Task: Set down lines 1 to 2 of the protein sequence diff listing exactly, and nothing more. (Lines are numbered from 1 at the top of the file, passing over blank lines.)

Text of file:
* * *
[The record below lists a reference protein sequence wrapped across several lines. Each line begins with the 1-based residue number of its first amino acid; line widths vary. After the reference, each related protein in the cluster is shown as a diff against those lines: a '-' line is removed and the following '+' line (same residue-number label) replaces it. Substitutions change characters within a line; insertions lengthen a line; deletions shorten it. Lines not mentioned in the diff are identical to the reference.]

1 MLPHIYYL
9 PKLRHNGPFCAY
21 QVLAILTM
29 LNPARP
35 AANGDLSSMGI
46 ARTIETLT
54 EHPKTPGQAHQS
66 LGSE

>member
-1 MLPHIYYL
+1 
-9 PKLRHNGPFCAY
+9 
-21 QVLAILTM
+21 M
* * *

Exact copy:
[The record below lists a reference protein sequence wrapped across several lines. Each line begins with the 1-based residue number of its first amino acid; line widths vary. After the reference, each related protein in the cluster is shown as a diff against those lines: a '-' line is removed and the following '+' line (same residue-number label) replaces it. Substitutions change characters within a line; insertions lengthen a line; deletions shorten it. Lines not mentioned in the diff are identical to the reference.]

1 MLPHIYYL